3. Make the interviewer talk 60% - 70% of the time by having a list of probing questions pertaining to the job responsibilities of the position, division and company goals, company culture, etc. Answer questions with a question. For example: If you are asked about a specific qualification, answer the question fully, then inquire as to how that fits what the company is looking for. Don’t be afraid to probe into the duties of the position. When a requirement is mentioned that fits one of your strengths, bring it out. An excellent question to ask is: “If you have two candidates with almost identical backgrounds what quality or qualities would make you choose one over the other?” Or, you might say: “If the perfect candidate was standing in front of you, reporting for work, could you describe that candidate?”

4. Energy, Drive, Initiative – Don’t ever compromise on this one. It is the universal trait of success. The key to personal success is to do more than you have to, so give the interviewer some examples of your initiative and personal successes and extra efforts.

5. Trend of Performance Over Time – Indicate the impact you have had with your current and previous employer's) over the past five to ten years. This would include: Major accomplishments and organizational changes that you have implemented. This is a good time to share what you can do for the interviewer’s company. HAVE A PLAN BEFORE THE INTERVIEW!

6. Experience, Education and Industry Background – Use this along with the Past Accomplishments category: Strong education and experience can sometimes offset a weaker accomplishments rating.

7. Problem Solving and Thinking Skills – Express that you have the ability to solve job-related problems and anticipate what needs to be done. (Elaborate)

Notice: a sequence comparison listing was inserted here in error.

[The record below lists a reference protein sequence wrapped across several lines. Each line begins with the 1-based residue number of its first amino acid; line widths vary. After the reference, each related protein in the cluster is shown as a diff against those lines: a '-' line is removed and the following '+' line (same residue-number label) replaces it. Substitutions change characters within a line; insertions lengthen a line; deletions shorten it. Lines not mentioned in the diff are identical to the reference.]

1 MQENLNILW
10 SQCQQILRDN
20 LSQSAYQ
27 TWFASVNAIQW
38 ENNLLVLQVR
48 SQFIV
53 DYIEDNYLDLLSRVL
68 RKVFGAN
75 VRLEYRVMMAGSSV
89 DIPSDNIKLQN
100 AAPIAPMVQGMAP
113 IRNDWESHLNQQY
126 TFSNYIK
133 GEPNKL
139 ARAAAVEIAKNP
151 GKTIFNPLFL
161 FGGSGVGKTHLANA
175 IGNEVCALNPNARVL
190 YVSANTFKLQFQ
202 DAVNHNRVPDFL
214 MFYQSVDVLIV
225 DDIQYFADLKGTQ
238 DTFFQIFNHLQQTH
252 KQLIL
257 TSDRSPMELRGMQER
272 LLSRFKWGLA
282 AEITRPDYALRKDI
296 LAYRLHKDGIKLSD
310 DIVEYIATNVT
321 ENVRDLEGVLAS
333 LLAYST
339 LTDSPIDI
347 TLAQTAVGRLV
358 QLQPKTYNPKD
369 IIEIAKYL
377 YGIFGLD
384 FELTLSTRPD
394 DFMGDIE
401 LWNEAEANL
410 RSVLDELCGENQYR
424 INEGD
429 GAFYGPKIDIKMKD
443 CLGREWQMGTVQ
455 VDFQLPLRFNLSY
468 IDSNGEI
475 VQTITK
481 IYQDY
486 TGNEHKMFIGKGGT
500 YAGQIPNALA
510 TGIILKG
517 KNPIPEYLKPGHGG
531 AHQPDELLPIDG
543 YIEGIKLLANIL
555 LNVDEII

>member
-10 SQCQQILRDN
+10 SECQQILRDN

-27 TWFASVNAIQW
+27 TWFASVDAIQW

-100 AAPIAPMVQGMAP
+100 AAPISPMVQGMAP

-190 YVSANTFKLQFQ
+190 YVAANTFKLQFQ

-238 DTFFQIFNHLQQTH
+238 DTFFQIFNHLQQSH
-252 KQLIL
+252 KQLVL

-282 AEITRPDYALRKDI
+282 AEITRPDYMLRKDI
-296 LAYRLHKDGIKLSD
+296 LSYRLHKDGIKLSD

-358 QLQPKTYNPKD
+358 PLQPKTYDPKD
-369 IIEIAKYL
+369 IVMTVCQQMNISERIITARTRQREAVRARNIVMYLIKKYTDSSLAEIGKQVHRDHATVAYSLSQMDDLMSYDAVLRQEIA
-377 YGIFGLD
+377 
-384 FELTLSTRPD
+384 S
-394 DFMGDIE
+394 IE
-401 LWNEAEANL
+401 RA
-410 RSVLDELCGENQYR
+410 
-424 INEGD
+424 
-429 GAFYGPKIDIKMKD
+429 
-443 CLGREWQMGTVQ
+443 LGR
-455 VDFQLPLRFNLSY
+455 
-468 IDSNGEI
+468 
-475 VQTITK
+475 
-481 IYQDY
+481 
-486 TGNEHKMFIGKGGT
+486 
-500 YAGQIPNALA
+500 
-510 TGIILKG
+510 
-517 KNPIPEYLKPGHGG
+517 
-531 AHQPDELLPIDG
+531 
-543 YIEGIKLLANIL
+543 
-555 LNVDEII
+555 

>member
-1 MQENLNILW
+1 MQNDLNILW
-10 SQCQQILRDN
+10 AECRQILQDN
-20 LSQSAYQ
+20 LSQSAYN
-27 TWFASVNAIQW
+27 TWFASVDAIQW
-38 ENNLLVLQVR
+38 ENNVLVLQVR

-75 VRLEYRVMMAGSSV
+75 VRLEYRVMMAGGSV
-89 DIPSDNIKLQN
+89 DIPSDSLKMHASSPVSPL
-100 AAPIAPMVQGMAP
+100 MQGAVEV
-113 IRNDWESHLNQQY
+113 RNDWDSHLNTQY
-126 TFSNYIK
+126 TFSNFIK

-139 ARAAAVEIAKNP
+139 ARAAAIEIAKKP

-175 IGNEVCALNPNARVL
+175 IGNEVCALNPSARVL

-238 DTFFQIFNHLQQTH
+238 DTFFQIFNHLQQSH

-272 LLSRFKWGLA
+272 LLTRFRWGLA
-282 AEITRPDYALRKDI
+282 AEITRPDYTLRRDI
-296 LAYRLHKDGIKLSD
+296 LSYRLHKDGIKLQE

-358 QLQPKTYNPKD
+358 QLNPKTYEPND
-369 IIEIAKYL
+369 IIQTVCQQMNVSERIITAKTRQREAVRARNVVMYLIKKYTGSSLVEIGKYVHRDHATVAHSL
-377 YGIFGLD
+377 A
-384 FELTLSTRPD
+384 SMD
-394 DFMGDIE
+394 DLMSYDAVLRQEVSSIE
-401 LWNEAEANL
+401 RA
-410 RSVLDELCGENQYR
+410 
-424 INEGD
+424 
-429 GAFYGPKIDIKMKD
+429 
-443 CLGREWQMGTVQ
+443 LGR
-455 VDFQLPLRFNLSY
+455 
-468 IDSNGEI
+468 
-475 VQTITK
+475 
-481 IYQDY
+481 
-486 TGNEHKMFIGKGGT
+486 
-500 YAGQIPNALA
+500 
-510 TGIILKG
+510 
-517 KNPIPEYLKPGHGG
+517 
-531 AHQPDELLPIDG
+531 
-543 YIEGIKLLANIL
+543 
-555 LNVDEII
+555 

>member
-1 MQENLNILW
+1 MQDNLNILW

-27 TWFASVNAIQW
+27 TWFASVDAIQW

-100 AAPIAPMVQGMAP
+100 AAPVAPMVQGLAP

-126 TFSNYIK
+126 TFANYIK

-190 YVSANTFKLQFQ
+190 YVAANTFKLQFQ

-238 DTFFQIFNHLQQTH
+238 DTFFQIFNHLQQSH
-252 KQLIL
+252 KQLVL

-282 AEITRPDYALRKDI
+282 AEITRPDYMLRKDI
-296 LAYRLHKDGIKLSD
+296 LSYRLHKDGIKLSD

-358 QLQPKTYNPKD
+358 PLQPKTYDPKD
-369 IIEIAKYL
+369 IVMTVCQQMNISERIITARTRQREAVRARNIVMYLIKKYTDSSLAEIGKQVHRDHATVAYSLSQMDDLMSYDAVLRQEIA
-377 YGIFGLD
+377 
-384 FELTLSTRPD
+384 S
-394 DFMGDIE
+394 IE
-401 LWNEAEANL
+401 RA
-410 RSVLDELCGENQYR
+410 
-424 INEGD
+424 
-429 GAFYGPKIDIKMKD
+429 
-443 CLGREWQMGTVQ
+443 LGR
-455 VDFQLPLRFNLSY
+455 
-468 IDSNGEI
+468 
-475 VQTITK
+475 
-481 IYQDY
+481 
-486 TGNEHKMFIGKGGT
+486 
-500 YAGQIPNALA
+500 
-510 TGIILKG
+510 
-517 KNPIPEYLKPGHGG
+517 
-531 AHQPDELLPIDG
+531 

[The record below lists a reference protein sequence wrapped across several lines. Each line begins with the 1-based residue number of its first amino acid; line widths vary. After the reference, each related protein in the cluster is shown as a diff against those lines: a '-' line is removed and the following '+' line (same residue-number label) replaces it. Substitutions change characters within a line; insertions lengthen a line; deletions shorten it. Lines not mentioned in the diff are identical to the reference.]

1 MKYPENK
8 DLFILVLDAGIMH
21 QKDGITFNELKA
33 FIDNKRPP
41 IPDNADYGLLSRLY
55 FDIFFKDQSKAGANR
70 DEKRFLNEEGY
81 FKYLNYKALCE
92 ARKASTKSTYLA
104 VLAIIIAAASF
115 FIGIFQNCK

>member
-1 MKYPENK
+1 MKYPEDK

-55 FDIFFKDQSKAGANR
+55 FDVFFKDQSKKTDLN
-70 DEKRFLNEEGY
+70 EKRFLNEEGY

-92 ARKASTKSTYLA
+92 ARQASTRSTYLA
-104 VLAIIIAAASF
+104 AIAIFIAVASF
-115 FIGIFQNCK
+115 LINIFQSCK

8. Management and Organizations – (If going in for a management position). Let the interviewer know that you have the ability to persuade and motivate others. Team leadership is a component of both management and personality. Share management ability and style, and organizational skills.

9.Team Leadership – (If going in for a management position). The ability to persuade and motivate others. Explain how you motivate your immediate subordinates and people who work in different departments.

10. Character: Values, Commitment and Goals - Summarize your integrity, honesty, responsibility, openness, and fairness in dealing with others. Express your commitment to the organization, and have a plan as to what you can do for the Company. THIS TOPIC SHOULD BE SAVED FOR THE END OF THE INTERVIEW, OR WAIT FOR THE SECOND INTERVIEW.

11. Watch your body language. Maintain good posture, leaning slightly forward indicates interest. Maintain eye contact. Leaning back could give the impression of a lax attitude. The interviewer gives body language as well. You can determine if you are keeping the interviewer’s interest by reading his or her body language. This holds true to some extent for a telephone interview as well. Although you cannot see the interviewer, you can detect from voice inflections whether you have his or her attention. If the interviewer is on a speakerphone and you hear their voice fading in and out, it means that he or she is probably walking around the room and you may not have his/her full attention. If that happens, ask the interviewer to pick up the receiver as you are having difficulty hearing and don’t want to miss anything he or she says. At that point, you will again have the interviewer’s full attention.